3 am looked like 3 am, no kidding!! Pitch dark and so cold, it took us a while to even think clearly. And then, that’s when, I looked up. The Milky-Way Galaxy, in all its glory, right across the center of the dark sky was staring back at me. It was one of those “Your Universe” encyclopedia pictures I had seen in my primary school days, it was exactly that. So beautiful, like someone had cast a spell on the sky to arrange the stars in a line!! Trust me; I have never seen anything so beautiful in my life, ever. My breath got to me and I realized I needed to breathe. I had actually stopped breathing for I don’t know how long, looking at this magical spectacle. Snapped back into reality with people talking near me, I started getting ready for the trek up to the summit. We had to wear crampons for this particular part of the trek as the snow was quite hard due to the cold and shoes were not going to get us on to the summit, at least not us first timers. And there were locals who had come to guide us through the hike up and down the summit, as it was a risky and hard climb up. A short distance and close to 2000ft, which meant steep climbs and continuous concentration. We were all given out dry ration for energy uphill and a Mahaveer ji, our local trek lead for the summit asked us all to line up asap. And so, at 4.45am on the 5th of June, 2014, we started our final climb up to the peak where the Roopkund Lake awaited us. The legend behind Roopkund is that Goddess Parvati stopped here on her way to Shiva’s house - Mt Trishul - which stood majestically behind Roopkund, to look at her beautiful reflection in the pond. And hence the name Roop (Beauty) Kund (Pond/lake)!Mysteriously enough, there are hundreds of skeletons beneath the lake which have not been dated even today and the locals believe it was the army and contingent of a King’s parade who fell into the lake in a deadly blizzard thousands of years ago. Back to the present now, where we were all headed in one line uphill, treading along the slippery trail carefully, trusting our crampons to give us that firm hold on the ice;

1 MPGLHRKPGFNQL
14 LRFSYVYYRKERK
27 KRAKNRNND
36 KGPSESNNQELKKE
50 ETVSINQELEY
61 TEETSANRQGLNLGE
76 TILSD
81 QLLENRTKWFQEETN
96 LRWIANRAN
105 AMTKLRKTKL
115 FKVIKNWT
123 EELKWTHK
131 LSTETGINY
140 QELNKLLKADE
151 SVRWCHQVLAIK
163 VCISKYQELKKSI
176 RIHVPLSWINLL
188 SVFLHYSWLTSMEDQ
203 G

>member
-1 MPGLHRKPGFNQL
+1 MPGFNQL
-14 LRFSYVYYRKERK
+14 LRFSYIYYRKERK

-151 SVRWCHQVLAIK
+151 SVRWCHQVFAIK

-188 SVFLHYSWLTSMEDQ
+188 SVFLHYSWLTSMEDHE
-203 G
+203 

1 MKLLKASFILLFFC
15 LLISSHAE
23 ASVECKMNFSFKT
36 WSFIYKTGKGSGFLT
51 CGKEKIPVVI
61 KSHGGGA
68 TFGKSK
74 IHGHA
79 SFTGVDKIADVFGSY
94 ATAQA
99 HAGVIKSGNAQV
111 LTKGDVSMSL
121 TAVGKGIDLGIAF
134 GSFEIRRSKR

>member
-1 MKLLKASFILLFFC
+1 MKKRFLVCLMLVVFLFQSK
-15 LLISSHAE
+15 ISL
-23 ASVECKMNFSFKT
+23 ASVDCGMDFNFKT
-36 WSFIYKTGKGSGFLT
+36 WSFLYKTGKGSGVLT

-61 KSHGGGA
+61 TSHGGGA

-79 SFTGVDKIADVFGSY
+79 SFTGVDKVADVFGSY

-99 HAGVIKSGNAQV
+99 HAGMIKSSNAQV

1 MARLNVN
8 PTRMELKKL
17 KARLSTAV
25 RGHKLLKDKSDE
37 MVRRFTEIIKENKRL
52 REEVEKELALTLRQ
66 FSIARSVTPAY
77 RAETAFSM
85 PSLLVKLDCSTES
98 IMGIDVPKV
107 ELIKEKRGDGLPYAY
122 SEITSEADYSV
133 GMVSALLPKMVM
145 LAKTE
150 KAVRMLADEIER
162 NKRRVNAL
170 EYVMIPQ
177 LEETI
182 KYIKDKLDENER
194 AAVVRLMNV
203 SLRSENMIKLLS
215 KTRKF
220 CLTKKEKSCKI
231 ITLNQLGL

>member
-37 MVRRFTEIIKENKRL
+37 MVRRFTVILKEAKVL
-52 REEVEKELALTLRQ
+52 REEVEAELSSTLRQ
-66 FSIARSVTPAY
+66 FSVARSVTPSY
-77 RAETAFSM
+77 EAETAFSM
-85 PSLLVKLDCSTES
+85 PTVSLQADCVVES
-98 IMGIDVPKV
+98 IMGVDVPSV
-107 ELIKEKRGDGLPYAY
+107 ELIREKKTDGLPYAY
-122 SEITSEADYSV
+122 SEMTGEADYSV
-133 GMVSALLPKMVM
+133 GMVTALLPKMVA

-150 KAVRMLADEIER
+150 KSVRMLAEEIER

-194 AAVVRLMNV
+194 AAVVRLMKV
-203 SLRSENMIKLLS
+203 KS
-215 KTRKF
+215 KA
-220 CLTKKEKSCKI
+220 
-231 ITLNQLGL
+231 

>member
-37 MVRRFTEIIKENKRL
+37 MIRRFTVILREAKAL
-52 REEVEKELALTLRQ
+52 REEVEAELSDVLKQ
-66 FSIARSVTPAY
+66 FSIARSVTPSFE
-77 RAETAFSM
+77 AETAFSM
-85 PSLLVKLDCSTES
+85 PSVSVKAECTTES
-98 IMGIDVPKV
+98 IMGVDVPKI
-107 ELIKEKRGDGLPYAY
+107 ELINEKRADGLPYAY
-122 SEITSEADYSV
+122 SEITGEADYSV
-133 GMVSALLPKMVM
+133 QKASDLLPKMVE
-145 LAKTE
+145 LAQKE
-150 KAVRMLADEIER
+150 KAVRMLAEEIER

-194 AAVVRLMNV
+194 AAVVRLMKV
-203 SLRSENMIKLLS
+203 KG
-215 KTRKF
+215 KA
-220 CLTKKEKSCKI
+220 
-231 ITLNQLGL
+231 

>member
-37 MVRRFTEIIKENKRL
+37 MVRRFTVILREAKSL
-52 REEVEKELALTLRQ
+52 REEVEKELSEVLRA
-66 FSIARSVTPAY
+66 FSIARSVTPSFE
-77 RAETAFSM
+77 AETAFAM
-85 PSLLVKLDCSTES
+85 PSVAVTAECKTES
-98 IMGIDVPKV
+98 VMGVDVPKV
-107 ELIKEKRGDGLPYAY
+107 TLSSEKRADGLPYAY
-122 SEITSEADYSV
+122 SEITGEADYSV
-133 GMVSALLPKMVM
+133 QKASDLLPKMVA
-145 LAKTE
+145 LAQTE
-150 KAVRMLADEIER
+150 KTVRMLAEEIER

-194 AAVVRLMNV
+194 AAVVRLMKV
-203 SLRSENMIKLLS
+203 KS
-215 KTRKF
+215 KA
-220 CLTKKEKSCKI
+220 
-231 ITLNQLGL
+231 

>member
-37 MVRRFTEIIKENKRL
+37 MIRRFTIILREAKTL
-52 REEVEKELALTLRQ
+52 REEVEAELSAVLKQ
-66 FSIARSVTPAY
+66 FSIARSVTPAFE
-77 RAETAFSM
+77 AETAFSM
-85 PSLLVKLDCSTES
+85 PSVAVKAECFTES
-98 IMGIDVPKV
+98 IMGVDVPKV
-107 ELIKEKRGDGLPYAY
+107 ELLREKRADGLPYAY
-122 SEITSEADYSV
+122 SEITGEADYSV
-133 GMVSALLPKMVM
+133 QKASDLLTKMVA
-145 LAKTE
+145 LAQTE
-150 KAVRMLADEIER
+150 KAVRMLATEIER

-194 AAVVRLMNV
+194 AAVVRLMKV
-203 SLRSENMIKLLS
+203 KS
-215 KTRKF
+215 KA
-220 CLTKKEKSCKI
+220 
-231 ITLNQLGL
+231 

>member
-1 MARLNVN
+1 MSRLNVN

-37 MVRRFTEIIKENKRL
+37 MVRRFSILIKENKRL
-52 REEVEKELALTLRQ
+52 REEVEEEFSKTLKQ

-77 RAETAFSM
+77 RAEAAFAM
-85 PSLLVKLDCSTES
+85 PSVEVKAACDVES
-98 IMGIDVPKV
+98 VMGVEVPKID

it was getting brighter as the sun’s rays started getting into the peaks and we could see the Himalayan mountains shine in everywhere around us with the snow reflecting the sun. It was a beautiful sight to watch but our concentration had to be on the next step forward as each step was to be taken with caution. With a lot of uphill climbing, we finally made it to Roopkund and the lake was completely frozen, with icy blots making up the surface of the lake.